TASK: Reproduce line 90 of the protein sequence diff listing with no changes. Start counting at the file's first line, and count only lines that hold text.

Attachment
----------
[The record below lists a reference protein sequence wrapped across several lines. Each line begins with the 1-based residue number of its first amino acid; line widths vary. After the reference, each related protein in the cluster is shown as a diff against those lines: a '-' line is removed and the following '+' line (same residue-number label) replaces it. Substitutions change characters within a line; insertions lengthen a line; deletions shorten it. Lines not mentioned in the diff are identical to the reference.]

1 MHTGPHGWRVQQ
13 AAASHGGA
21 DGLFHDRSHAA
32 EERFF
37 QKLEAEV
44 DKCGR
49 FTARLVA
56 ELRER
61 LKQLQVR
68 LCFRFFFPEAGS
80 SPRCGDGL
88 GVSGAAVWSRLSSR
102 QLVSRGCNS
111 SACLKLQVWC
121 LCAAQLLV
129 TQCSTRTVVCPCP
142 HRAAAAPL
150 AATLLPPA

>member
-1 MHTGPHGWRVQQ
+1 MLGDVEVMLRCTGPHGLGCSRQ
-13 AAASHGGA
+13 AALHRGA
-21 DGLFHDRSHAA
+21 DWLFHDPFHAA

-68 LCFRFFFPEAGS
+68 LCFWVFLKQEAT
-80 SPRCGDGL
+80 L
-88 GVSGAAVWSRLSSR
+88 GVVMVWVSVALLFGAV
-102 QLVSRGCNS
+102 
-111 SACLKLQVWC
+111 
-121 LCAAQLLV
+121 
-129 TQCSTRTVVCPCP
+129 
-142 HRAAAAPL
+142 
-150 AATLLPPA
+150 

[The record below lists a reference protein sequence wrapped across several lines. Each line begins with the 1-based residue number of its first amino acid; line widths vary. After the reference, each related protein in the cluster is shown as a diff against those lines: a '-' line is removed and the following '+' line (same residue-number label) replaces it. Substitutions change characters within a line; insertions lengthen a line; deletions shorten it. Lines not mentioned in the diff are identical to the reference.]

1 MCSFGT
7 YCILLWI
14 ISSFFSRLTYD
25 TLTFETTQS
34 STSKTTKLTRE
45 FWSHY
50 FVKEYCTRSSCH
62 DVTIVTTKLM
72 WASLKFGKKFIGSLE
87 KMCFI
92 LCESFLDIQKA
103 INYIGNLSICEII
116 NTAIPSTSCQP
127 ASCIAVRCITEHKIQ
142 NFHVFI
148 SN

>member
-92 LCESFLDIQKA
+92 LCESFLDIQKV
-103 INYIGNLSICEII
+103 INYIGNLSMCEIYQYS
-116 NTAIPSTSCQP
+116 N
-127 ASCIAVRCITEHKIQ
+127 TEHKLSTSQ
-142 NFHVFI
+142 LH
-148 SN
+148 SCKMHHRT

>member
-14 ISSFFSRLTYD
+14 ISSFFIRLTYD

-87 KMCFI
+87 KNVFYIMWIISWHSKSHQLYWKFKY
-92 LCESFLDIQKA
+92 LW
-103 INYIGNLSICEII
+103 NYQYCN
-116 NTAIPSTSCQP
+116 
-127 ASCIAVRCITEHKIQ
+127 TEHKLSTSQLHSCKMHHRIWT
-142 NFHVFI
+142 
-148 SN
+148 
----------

-148 SN